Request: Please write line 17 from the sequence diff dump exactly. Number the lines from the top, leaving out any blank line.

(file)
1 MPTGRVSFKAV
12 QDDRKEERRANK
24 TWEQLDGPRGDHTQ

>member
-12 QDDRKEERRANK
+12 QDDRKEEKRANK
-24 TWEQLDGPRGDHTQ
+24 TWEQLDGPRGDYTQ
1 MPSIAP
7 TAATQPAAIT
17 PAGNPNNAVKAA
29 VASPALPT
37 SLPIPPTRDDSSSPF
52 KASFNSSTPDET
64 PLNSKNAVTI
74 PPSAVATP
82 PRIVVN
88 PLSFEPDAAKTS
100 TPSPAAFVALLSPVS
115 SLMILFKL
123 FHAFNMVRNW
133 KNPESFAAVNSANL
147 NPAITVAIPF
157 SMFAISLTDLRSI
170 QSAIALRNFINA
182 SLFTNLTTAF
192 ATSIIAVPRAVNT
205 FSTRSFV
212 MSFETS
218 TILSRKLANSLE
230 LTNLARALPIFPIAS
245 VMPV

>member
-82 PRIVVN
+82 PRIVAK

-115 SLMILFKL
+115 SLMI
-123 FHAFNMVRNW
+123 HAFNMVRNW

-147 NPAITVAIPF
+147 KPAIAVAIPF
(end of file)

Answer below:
82 PRIVVN